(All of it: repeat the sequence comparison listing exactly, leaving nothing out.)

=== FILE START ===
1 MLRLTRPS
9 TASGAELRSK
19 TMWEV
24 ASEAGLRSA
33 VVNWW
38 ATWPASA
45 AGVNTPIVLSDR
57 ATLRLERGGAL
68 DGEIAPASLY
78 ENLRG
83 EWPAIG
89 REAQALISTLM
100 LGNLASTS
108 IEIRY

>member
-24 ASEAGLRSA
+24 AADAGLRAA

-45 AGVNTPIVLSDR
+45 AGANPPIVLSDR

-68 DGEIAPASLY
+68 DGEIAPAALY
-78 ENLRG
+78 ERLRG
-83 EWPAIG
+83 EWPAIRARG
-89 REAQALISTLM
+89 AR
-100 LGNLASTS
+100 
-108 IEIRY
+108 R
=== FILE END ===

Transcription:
1 MLRLTRPS
9 TASGAELRSK
19 TMWEV
24 ASEAGLRSA
33 VVNWW
38 ATWPASA
45 AGVNTPIVLSDR
57 ATLRLERGGAL
68 DGEIAPASLY
78 ENLRG
83 EWPAIG
89 REAQALISTLM
100 LGNLASTS
108 IEIRY

>member
-24 ASEAGLRSA
+24 AADAGLRAA

-45 AGVNTPIVLSDR
+45 AGANPPIVLSDR

-68 DGEIAPASLY
+68 DGEIAPAALY
-78 ENLRG
+78 ERLRG
-83 EWPAIG
+83 EWPAIRARG
-89 REAQALISTLM
+89 AR
-100 LGNLASTS
+100 
-108 IEIRY
+108 R